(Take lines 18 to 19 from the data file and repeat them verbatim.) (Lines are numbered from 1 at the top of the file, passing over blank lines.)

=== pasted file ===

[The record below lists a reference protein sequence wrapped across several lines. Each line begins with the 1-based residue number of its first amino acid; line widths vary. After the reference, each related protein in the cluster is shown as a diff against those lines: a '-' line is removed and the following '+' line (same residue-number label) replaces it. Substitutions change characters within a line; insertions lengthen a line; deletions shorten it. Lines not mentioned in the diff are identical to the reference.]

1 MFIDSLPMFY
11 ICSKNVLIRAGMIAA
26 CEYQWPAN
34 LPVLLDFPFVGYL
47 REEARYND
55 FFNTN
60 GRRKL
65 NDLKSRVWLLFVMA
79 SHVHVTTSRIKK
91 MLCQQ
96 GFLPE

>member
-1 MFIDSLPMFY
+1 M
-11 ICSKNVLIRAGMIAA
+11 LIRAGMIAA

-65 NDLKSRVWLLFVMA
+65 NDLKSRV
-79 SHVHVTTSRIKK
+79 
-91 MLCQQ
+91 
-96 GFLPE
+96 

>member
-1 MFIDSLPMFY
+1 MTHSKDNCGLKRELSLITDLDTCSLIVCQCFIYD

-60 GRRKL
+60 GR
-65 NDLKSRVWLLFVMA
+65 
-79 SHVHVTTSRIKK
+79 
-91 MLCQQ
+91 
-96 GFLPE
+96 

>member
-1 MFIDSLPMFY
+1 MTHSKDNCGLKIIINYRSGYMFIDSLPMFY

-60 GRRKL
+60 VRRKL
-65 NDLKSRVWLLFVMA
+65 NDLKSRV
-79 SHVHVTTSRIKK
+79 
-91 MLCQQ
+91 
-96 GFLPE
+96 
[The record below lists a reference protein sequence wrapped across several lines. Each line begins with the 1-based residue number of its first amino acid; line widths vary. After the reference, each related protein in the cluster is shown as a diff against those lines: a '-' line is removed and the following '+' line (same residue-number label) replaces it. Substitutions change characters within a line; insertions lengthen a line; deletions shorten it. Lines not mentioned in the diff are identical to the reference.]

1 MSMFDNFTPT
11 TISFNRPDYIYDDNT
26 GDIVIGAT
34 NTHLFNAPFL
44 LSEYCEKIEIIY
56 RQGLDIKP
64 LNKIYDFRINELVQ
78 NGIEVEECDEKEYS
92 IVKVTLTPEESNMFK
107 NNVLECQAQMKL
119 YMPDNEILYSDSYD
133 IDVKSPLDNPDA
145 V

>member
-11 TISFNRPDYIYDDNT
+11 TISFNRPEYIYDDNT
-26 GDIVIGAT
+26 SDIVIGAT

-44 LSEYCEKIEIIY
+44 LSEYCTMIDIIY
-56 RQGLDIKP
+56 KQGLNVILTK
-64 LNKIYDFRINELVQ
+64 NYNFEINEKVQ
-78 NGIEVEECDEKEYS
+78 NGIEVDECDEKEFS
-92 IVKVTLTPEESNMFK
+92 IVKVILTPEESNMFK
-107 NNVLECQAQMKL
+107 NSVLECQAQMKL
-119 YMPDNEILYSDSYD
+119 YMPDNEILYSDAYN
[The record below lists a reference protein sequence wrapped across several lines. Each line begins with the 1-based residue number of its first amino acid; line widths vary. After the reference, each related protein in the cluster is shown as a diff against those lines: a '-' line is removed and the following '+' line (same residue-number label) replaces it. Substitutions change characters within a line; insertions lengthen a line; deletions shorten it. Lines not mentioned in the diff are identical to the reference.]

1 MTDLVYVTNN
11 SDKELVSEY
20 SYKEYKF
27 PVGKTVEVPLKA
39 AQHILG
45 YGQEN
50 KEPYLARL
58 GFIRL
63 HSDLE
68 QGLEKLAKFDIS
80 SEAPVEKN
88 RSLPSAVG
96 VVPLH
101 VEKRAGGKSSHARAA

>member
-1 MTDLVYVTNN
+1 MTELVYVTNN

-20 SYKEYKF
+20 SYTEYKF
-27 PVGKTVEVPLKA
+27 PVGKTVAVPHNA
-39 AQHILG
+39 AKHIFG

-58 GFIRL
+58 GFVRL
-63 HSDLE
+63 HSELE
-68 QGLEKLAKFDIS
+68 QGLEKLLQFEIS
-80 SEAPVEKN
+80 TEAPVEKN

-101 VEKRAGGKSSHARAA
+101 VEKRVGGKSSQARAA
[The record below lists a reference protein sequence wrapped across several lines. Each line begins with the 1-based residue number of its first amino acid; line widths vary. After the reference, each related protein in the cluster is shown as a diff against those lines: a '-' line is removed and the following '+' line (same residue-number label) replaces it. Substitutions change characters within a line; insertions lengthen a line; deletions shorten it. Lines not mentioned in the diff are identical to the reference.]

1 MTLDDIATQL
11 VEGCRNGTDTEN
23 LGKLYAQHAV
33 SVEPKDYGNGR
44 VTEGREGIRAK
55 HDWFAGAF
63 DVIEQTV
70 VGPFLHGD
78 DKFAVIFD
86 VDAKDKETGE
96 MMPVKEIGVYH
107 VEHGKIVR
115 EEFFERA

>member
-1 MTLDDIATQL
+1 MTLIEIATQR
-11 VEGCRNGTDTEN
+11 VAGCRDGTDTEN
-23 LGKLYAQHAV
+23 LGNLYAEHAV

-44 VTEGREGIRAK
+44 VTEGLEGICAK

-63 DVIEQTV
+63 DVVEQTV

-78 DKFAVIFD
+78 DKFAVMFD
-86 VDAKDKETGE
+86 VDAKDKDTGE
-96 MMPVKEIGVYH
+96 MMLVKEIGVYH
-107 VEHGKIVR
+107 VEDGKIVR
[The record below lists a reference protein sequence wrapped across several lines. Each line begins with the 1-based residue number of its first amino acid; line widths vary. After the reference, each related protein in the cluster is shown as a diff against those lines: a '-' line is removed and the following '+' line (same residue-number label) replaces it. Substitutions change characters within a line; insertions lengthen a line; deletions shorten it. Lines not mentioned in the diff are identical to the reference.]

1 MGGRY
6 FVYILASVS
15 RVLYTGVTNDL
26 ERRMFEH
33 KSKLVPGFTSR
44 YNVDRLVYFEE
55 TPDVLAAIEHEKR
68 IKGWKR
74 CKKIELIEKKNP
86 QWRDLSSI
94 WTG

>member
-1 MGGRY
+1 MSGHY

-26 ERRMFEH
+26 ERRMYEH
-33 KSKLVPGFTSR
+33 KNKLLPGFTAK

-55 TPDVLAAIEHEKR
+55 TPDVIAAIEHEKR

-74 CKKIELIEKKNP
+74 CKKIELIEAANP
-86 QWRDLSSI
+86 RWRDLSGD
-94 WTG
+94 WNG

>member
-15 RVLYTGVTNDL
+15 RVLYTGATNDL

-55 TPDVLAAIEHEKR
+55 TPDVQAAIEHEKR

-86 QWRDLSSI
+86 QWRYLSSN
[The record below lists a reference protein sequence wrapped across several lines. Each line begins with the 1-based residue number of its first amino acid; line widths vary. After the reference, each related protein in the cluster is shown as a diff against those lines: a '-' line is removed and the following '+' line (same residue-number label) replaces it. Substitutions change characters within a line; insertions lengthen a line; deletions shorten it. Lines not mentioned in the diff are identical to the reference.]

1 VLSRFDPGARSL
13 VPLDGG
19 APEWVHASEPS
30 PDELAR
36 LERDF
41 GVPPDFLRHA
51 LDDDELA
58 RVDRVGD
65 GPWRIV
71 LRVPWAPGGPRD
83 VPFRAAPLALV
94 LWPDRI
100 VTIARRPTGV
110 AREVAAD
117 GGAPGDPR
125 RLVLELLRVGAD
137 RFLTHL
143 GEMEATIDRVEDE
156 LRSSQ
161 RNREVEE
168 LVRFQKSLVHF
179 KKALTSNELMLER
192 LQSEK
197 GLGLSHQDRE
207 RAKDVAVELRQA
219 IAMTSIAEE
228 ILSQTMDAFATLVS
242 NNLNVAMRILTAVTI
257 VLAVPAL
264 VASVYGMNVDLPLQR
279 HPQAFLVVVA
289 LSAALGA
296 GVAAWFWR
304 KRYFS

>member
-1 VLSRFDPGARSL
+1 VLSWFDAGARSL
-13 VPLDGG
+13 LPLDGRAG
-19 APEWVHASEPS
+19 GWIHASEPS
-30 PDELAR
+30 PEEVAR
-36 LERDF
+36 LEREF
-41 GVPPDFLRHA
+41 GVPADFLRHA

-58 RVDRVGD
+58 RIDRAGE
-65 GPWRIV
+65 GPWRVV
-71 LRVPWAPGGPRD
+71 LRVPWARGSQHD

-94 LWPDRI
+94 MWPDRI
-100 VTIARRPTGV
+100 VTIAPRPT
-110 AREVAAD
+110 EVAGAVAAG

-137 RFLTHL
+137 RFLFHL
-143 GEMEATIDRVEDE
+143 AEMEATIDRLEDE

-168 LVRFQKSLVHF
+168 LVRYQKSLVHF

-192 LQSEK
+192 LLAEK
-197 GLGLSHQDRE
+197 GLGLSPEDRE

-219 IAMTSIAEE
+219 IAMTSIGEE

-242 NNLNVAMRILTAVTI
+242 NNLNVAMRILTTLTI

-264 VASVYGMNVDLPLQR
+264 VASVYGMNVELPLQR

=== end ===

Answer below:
-65 NDLKSRVWLLFVMA
+65 NDLKSRV